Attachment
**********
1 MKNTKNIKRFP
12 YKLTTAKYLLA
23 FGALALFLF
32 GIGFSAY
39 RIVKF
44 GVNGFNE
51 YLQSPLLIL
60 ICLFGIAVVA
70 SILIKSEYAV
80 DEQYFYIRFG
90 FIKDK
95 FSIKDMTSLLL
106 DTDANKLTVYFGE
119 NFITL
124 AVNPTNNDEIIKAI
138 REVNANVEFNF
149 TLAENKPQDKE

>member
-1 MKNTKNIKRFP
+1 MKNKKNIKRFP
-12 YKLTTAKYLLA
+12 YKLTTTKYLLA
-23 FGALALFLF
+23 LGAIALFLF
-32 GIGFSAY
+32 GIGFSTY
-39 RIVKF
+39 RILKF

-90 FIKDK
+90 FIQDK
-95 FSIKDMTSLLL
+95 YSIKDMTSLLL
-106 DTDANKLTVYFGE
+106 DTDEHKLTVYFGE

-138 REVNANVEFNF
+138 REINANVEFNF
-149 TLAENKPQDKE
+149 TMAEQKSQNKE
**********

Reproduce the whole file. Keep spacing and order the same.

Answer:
1 MKNTKNIKRFP
12 YKLTTAKYLLA
23 FGALALFLF
32 GIGFSAY
39 RIVKF
44 GVNGFNE
51 YLQSPLLIL
60 ICLFGIAVVA
70 SILIKSEYAV
80 DEQYFYIRFG
90 FIKDK
95 FSIKDMTSLLL
106 DTDANKLTVYFGE
119 NFITL
124 AVNPTNNDEIIKAI
138 REVNANVEFNF
149 TLAENKPQDKE

>member
-1 MKNTKNIKRFP
+1 MKNKKNIKRFP
-12 YKLTTAKYLLA
+12 YKLTTTKYLLA
-23 FGALALFLF
+23 LGAIALFLF
-32 GIGFSAY
+32 GIGFSTY
-39 RIVKF
+39 RILKF

-90 FIKDK
+90 FIQDK
-95 FSIKDMTSLLL
+95 YSIKDMTSLLL
-106 DTDANKLTVYFGE
+106 DTDEHKLTVYFGE

-138 REVNANVEFNF
+138 REINANVEFNF
-149 TLAENKPQDKE
+149 TMAEQKSQNKE